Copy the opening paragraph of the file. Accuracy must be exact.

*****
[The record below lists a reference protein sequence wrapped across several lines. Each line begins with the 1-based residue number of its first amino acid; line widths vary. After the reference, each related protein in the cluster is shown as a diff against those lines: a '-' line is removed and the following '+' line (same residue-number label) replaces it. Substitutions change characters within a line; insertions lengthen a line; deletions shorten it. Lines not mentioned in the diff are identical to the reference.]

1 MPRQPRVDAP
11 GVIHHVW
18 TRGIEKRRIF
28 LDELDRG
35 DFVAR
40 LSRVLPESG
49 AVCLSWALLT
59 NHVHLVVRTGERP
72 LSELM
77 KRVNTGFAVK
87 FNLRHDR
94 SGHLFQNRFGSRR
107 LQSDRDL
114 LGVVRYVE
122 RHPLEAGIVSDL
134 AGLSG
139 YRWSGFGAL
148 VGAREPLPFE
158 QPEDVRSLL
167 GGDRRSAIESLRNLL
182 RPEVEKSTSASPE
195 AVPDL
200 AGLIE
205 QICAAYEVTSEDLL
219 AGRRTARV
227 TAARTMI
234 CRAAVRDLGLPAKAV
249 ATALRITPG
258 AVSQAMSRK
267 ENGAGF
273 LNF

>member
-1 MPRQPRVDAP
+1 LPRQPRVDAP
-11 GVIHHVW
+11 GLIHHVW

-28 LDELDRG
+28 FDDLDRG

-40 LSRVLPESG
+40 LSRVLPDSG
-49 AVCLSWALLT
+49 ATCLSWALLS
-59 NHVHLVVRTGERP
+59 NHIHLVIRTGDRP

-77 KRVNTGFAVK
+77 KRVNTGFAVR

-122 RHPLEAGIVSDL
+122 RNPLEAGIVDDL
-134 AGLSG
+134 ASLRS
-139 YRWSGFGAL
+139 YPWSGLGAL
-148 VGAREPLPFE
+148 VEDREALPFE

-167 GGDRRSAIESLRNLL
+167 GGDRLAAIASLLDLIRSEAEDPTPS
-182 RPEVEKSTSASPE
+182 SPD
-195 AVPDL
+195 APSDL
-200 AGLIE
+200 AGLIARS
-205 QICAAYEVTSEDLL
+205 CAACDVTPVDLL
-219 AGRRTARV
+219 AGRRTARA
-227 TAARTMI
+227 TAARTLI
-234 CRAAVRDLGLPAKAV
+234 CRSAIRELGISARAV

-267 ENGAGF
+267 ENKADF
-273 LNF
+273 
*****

[The record below lists a reference protein sequence wrapped across several lines. Each line begins with the 1-based residue number of its first amino acid; line widths vary. After the reference, each related protein in the cluster is shown as a diff against those lines: a '-' line is removed and the following '+' line (same residue-number label) replaces it. Substitutions change characters within a line; insertions lengthen a line; deletions shorten it. Lines not mentioned in the diff are identical to the reference.]